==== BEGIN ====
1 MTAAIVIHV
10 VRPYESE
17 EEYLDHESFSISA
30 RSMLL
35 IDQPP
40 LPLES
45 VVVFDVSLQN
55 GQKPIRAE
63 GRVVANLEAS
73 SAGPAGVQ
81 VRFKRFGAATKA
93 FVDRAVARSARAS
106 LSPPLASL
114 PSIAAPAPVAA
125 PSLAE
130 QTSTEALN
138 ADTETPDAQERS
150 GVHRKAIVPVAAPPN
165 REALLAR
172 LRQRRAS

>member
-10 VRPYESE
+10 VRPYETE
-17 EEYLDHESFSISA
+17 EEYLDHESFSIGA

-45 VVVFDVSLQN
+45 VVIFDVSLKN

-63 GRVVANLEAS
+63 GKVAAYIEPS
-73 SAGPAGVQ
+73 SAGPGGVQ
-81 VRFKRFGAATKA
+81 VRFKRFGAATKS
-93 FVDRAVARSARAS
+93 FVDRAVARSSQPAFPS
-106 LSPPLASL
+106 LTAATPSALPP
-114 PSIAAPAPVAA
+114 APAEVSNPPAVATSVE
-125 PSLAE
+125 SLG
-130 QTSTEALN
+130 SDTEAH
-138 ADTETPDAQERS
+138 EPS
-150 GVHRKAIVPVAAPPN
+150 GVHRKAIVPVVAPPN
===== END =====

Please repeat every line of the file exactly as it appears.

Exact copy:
1 MTAAIVIHV
10 VRPYESE
17 EEYLDHESFSISA
30 RSMLL
35 IDQPP
40 LPLES
45 VVVFDVSLQN
55 GQKPIRAE
63 GRVVANLEAS
73 SAGPAGVQ
81 VRFKRFGAATKA
93 FVDRAVARSARAS
106 LSPPLASL
114 PSIAAPAPVAA
125 PSLAE
130 QTSTEALN
138 ADTETPDAQERS
150 GVHRKAIVPVAAPPN
165 REALLAR
172 LRQRRAS

>member
-10 VRPYESE
+10 VRPYETE
-17 EEYLDHESFSISA
+17 EEYLDHESFSIGA

-45 VVVFDVSLQN
+45 VVIFDVSLKN

-63 GRVVANLEAS
+63 GKVAAYIEPS
-73 SAGPAGVQ
+73 SAGPGGVQ
-81 VRFKRFGAATKA
+81 VRFKRFGAATKS
-93 FVDRAVARSARAS
+93 FVDRAVARSSQPAFPS
-106 LSPPLASL
+106 LTAATPSALPP
-114 PSIAAPAPVAA
+114 APAEVSNPPAVATSVE
-125 PSLAE
+125 SLG
-130 QTSTEALN
+130 SDTEAH
-138 ADTETPDAQERS
+138 EPS
-150 GVHRKAIVPVAAPPN
+150 GVHRKAIVPVVAPPN